(6) Bright v. Purrier, Bull. Nisi Prius, 269. A Foreign bill payable 120 days after sight was presented for acceptance, but acceptance being refused, the holder brought an action immediately against the drawer; the defendant objected that he was not liable till the expiration of the 120 days, and offered to call witnesses to prove that such was the custom of merchants; but Lord Mansfield said the law was clearly otherwise, and refused to hear the evidence; so the plaintiff recovered.

Milford v. Mayor, Dougl. 55. The defendant drew a bill of exchange, which the drawee refused to accept, upon which the plaintiff arrested him before the bill became due; these facts appearing upon the affidavit to hold to bail, a rule was obtained to shew cause why the defendant should not be discharged; but upon shewing cause, Buller J. said, it is settled that if a bill is not accepted, an action will lie immediately against the drawer, because his undertaking that the drawee shall give him credit is not performed; there have been many actions of this sort ;" and Willes and Ashhurst Js. concurring, the rule was discharged.

(7) Ballingalls v. Gloster, 3 East. Rep. 481. John Gloster

All the antecedent parties are liable to the holder on account of a non-acceptance or nonpayment; and if the bill or note was transferred to him for a precedent consideration by delivery, the person who delivered it is also liable to be sued for such consideration.

If the holder sues all the persons liable at the same time, it was at one time (8) supposed that the court or a judge would not stay proceedings in any one action but upon payment of the money recoverable in that, and the costs in such of the rest in which judgment had not been obtained; but it is

drew a bill on Jackson, payable to Anthony Gloster's order, and the latter indorsed it to the plaintiffs. Jackson refused acceptance, on which the plaintiffs immediately sued Anthony Gloster, without waiting until the bill, which was drawn at 90 days' sight, would have been due. The plaintiffs had a verdict, with liberty to the defendant to move for a nonsuit. On rule nisi accordingly, it was urged that an indorser stood in a situation different from that of a drawer; and that although a drawer might be sued immediately on non-acceptance, an indorser could not until the expiration of the time limited for the payment of the bill; but the court was clear that the case of an indorser was not distinguishable from that of a drawer, and that every indorser was a new drawer. Rule discharged.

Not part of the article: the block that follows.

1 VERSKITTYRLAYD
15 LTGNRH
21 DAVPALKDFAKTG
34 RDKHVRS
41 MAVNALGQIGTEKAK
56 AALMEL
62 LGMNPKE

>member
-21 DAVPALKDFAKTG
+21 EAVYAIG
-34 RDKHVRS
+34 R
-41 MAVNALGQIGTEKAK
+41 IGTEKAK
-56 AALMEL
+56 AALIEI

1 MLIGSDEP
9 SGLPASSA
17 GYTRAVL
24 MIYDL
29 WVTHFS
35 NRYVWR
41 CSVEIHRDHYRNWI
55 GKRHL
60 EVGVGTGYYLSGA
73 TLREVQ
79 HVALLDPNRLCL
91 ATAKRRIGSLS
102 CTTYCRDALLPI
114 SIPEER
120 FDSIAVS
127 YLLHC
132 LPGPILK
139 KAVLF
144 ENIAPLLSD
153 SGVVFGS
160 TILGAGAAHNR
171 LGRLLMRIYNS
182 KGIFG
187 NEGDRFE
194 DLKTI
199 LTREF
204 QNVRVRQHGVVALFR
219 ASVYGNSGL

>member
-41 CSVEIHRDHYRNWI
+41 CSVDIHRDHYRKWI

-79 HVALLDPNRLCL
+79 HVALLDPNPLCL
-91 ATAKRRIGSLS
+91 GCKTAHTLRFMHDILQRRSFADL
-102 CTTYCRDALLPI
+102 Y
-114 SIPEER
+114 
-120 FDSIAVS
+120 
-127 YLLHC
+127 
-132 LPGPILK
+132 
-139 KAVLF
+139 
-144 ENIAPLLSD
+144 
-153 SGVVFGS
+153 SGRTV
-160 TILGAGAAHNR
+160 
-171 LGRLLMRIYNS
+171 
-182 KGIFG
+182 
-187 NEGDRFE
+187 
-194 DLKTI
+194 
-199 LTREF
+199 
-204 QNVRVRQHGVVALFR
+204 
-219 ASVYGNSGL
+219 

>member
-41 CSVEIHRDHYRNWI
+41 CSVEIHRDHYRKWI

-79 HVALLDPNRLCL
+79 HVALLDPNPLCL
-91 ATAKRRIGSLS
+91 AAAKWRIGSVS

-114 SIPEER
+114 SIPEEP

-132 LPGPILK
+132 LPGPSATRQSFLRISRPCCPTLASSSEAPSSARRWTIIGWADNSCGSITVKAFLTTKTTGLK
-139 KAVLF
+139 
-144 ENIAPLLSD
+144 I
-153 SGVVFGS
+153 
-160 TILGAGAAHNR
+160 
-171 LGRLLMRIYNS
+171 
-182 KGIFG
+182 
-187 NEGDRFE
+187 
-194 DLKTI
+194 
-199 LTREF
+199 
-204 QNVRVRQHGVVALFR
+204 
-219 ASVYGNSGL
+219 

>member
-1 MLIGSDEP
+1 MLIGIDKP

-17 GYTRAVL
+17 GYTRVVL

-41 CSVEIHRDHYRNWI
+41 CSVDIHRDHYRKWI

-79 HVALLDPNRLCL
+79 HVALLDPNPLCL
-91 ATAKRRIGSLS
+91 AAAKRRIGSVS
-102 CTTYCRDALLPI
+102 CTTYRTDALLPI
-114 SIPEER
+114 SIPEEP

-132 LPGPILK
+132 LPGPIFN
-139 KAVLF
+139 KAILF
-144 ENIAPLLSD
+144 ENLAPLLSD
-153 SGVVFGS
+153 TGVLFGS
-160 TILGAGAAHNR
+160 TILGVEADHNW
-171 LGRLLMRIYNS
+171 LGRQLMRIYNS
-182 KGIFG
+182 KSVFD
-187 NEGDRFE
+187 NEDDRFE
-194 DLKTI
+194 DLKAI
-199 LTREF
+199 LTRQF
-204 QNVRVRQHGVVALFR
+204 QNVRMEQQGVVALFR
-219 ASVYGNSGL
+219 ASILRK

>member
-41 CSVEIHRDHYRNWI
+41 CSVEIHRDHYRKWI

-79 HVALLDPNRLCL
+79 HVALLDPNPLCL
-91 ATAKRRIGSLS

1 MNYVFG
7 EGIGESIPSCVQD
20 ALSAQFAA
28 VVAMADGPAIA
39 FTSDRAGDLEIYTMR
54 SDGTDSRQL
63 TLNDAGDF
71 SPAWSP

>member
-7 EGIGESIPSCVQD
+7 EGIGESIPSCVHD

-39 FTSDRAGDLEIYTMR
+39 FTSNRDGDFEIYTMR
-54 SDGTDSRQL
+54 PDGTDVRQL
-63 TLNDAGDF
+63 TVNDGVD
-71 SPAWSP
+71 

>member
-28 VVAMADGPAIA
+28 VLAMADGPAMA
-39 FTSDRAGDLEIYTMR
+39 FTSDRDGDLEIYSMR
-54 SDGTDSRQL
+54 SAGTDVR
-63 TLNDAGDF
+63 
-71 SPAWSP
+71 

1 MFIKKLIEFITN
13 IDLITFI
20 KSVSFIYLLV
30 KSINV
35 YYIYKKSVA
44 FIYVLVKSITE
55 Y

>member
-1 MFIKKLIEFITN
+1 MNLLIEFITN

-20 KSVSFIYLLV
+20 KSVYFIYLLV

(8) Golding v. Grace, Blackst. 749. The indorser of a bill obtained a rule nisi to stay proceedings on payment of the debt and the costs of the writ; the plaintiff insisted that he was entitled to be paid for drawing declarations against the defendant and the drawer; and it was agreed, that if any was to be paid for, the plaintiff was entitled to be paid for both; but the court held that the application to pay debt and costs was made so early, that the plaintiff was only entitled to the costs of the writ,